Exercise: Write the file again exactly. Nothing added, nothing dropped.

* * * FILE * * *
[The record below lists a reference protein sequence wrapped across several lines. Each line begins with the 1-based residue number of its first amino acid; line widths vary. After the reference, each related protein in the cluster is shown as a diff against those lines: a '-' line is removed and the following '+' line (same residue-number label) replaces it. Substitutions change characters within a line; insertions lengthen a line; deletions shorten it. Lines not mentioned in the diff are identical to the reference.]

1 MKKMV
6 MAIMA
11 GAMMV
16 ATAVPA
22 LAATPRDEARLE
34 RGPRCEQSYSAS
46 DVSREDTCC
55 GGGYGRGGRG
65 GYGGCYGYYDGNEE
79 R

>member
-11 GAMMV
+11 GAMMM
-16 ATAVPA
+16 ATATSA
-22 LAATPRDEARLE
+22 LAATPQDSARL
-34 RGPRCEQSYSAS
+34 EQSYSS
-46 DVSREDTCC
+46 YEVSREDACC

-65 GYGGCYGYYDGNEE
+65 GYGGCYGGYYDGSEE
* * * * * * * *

[The record below lists a reference protein sequence wrapped across several lines. Each line begins with the 1-based residue number of its first amino acid; line widths vary. After the reference, each related protein in the cluster is shown as a diff against those lines: a '-' line is removed and the following '+' line (same residue-number label) replaces it. Substitutions change characters within a line; insertions lengthen a line; deletions shorten it. Lines not mentioned in the diff are identical to the reference.]

1 MKKMV
6 MAIMA
11 GAMMV
16 ATAVPA
22 LAATPRDEARLE
34 RGPRCEQSYSAS
46 DVSREDTCC
55 GGGYGRGGRG
65 GYGGCYGYYDGNEE
79 R

>member
-11 GAMMV
+11 GAMMM
-16 ATAVPA
+16 ATATSA
-22 LAATPRDEARLE
+22 LAATPQDSARL
-34 RGPRCEQSYSAS
+34 EQSYSS
-46 DVSREDTCC
+46 YEVSREDACC

-65 GYGGCYGYYDGNEE
+65 GYGGCYGGYYDGSEE